e-mail to Johnson, Landis indicated he has several diaries

detailing other experiences.

      Until about 2005, Armstrong worked extensively with Michele

Ferrari, an Italian doctor who was linked to numerous doping

issues, but was cleared by an appeals court in 2006. Landis claimed

Ferrari extracted "half a liter of blood" from him in 2002, so he

could have it transfused during the Tour de France.

      "Mr. Armstrong was not witness to the extraction but he and I

had lengthy discussions about it on our training rides during which

time he also explained to me the evolution of EPO testing and how

transfusions were now necessary due to the inconvenience of the new

test," Landis wrote.

      Andy Rihs, the owner of the Phonak team for which Landis rode

when he won the Tour, issued a statement saying Landis' claims were

"lies" and a "last, tragic attempt" to get publicity. In one of

his e-mails, Landis alleges that Rihs was aware of his doping and

helped fund it.

      Like Armstrong, UCI president Pat McQuaid questioned Landis'


      "He already made those accusations in the past," McQuaid said.

"Armstrong has been accused many times in the past but nothing has

been proved against him. And in this case, I have to question the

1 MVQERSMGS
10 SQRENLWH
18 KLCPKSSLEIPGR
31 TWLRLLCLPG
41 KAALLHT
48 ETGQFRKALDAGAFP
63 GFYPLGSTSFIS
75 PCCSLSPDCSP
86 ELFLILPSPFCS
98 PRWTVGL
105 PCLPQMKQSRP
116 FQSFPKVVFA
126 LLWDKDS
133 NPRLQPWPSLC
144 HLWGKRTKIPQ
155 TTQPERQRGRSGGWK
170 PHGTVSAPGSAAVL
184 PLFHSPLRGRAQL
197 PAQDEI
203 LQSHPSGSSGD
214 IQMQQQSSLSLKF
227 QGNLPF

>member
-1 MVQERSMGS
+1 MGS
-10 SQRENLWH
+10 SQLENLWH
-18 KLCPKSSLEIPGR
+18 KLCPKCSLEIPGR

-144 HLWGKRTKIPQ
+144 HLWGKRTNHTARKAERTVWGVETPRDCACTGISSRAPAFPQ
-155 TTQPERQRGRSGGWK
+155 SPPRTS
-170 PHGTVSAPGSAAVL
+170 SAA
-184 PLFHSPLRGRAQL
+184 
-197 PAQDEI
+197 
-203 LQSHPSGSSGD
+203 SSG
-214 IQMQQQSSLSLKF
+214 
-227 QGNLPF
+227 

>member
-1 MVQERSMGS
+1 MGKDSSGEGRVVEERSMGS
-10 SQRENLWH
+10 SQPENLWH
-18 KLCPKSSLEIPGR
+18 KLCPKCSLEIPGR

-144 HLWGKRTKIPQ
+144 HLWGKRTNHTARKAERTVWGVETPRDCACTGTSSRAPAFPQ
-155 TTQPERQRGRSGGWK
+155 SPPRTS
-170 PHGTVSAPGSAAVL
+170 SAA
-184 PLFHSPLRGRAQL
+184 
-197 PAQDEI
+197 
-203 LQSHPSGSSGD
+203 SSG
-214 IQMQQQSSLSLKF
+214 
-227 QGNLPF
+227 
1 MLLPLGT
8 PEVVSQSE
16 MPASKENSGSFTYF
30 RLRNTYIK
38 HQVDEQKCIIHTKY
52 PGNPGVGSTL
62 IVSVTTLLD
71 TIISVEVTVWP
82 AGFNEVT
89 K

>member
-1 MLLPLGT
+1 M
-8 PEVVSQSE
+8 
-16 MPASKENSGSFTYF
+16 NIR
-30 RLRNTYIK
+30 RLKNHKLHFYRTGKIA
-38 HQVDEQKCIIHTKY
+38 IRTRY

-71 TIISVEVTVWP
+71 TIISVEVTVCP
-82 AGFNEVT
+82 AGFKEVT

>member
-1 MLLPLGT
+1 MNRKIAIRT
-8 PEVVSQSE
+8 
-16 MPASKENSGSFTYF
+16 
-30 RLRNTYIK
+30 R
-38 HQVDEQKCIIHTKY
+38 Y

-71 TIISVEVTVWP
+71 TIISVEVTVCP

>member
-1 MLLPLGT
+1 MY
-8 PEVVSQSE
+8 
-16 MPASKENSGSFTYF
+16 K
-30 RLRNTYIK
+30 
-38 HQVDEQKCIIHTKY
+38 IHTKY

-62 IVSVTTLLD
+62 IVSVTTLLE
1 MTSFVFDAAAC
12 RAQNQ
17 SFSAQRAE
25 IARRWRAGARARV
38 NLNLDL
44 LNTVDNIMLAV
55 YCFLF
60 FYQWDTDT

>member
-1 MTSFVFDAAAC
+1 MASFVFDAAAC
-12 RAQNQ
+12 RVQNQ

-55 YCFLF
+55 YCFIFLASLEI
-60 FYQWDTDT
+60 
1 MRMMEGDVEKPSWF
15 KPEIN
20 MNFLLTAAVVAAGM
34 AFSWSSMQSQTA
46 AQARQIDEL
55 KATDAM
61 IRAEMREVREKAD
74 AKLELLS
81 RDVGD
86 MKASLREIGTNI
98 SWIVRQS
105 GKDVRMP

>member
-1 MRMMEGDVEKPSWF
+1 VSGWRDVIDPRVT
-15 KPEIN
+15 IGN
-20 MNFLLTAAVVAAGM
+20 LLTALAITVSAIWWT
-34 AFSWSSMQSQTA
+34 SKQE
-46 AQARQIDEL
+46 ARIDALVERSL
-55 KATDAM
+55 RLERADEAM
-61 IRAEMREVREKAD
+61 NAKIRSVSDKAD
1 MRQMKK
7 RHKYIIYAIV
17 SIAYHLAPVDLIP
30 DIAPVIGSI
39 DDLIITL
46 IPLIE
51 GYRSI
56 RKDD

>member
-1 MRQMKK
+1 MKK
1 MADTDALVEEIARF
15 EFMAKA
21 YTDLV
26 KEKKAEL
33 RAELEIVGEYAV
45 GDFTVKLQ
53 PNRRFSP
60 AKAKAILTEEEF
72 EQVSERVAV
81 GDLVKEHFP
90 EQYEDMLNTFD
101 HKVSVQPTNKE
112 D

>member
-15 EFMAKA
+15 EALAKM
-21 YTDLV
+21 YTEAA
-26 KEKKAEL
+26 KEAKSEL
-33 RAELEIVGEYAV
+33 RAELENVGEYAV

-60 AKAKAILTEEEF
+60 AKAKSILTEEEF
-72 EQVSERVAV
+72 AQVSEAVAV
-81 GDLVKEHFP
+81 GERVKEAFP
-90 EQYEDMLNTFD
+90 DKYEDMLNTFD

guy's credibility. There is no proof of what he says. We are

speaking about a guy who has been condemned for doping before a


      Armstrong said Landis threatened long ago to go public with

these allegations. He finally told him to do whatever he felt was


      "This is a man that's been under oath several times and had a

very different version," Armstrong said. "This is a man that

wrote a book for profit that had a completely different version.

This is somebody that took, some would say, close to $1 million

from innocent people for his defense under a different premise. Now

when it's all run out, the story changes."

      Later Thursday, Armstrong crashed in the stage near Visalia,

Calif., abandoning the race and needing stitches and X-rays. It

wasn't immediately clear if the wreck would impact plans for the

Tour de France and challenging rival-turned-teammate-turned-rival

Alberto Contador, the defending champion of the race the Texan once

dominated with relative ease.